HISTORY AND LEGISLATION
Metro and its predecessor transit agencies have a long and complex history of transit policing.
All of our predecessors Southern California Rapid Transit District (SCRTD : 1964-1993), Los Angeles Metropolitan Transit Agency (LAMTA : 1958-1964), Metropolitan Coach Lines (MCL : 1953-1958) and Pacific Electric Railway (PE : 1911-1953) had a security department of special agents and patrolmen who conducted undercover and other surveillance policing work to enforce laws, rules, fares etc.
They functioned as the main liaison to LAPD for crimes that required arrests. Before 1958, transit operators were private companies with zero tolerance for fare evasion because they were private companies with no tax subsidies, operating 100 percent from farebox revenues.
There was a long standing, almost 100 year old relationship between transit agency security departments and LAPD for ensuring safety and security on the transit system, bus and rail.
Crime rates took a significant upward turn in Los Angeles during the late 1960’s. In 1968, the first SCRTD bus operator was murdered while in service during a robbery. The Exact Change Fare policy went in to effect after that. SCRTD took additional steps in late 1970’s – early 1980’s to change the legal status of their Security Department’s Special Agents to armed peace officer transit police, and sent everyone to the required training courses to earn it.
In August 1976, the SCRTD Board voted to pursue peace officer status for its agents.
In 1980, SCRTD worked with Rio Hondo College to put all of its Security Department Special Agents through the full 15 week training courses required to confer peace officer status to its security force.
Republican businessman Richard Riordan was elected Mayor in 1993, which also put him on the Metro Board of Directors. While campaigning, he promised to add 1,000 new officers to LAPD.
The City of Los Angeles was experiencing fiscal shortfalls at the time, so Mayor Riordan went looking for alternative ways to fulfill his campaign promise. He worked to get the agreement of the County Supervisors to disband the existing Metro Transit Police, sending half to the Los Angeles Police Department (LAPD) and half to the Los Angeles County Sheriff’s Department (LASD), and then have Metro contract back for transit policing services.
The five supervisors and the Mayor plus his three appointees made up a majority of the Board, so that’s what they did.
An anonymous transit police office has written this history of that period. The two policing agencies ironically called this a “merger” and have since renewed these contracts.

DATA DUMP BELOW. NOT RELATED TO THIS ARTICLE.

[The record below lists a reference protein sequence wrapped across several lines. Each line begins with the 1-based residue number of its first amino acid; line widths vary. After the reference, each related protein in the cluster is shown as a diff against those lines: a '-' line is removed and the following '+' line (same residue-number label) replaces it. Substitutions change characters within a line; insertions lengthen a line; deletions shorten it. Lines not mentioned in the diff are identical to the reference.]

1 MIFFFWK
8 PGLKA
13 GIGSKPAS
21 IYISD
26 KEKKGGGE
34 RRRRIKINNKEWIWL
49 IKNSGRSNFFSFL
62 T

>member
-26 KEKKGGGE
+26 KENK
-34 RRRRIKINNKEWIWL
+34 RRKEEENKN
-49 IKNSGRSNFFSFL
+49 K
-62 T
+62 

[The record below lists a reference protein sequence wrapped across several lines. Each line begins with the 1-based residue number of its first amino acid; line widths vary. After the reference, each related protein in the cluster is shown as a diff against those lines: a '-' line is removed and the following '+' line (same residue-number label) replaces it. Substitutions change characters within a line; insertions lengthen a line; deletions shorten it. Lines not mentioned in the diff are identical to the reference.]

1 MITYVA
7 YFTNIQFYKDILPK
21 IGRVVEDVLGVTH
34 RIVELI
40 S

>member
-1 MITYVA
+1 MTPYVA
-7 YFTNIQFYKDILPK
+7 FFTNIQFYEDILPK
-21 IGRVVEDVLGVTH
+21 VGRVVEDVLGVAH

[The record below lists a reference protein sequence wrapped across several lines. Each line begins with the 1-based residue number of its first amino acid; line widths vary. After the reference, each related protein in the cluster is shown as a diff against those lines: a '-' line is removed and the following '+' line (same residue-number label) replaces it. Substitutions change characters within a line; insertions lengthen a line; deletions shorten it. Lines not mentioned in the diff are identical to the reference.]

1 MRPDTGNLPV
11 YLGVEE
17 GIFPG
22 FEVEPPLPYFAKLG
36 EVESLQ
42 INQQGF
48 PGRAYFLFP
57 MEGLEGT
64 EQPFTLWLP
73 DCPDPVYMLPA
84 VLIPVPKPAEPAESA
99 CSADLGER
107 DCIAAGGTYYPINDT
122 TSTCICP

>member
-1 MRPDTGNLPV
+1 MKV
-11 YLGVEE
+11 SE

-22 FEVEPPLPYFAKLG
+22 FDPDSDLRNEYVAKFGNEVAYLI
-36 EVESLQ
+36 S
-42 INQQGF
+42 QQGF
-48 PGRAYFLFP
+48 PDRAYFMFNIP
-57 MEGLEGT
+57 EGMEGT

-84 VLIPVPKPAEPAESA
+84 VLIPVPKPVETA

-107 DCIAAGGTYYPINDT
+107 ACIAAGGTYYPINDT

In April 1995, Metro’s Executive Management Committee voted to support AB1478 (Martinez) that would have placed San Francisco Municipal Transportation Agency (SFMTA : 1999- ) Police Department and Bay Area Rapid Transit (BART : 1972- ) in the same section of California Law as BART as other municipal police departments. However, when it came before the Metro Board of Directors, it was voted down.
Later in 1995, Metro CEO Franklin White bought this issue up again in a December report, so perhaps AB1478 died in committee because the board voted to oppose it.
Penal Code Section 830 et al, includes transit district police with the rest of the police forces, but down in 830.33, not the desired 830.1, with additional information here.
We cannot be sure what all the distinctions are between being listed under penal code 830.1 versus 830.33, other than what is recorded in the Metro Board of Directors minutes from April 1994 (Item 47), under Chief Papa’s concerns. CEO Franklin White brought up Section 830.1 again in December 1995.
February 1981: Article in SCRTD Headway employee news magazine titled “Undercover cops on buses arrest nearly 700”
1983: Technical Report: Crime Impact Analysis of SCRTD Metro Rail Project
1989: Peer Review Panel Report of SCRTD Transit Police
1992: The final Metro Transit Police Collective Bargaining Agreement:
1992: SCRTD Transit 2000 TV series. SCRTD Transit Police episode with Sharon Papa and other transit police officer interviews about their jobs, their patrol beats, and how they understand transit culture and our patrons.
1996-1997: The undoing of Metro’s own Police department can be found in this Board report and this Board report, as well as these meeting minutes.
One can compare the 1997 costs in the reports above with the current (2016) contract.
2003-2004: Effort to re-establish our own police force. Additional information is found in this Metro Board item and in these Metro Board meeting minutes, and this subsequent Metro Board receive and file item.
2019: Former Metro Police Chief Sharon Papa retires. She was one of just a handful of women transit police chiefs nationwide at the time. She initially moved on to LAPD, and later became the Hermosa Beach Chief of Police.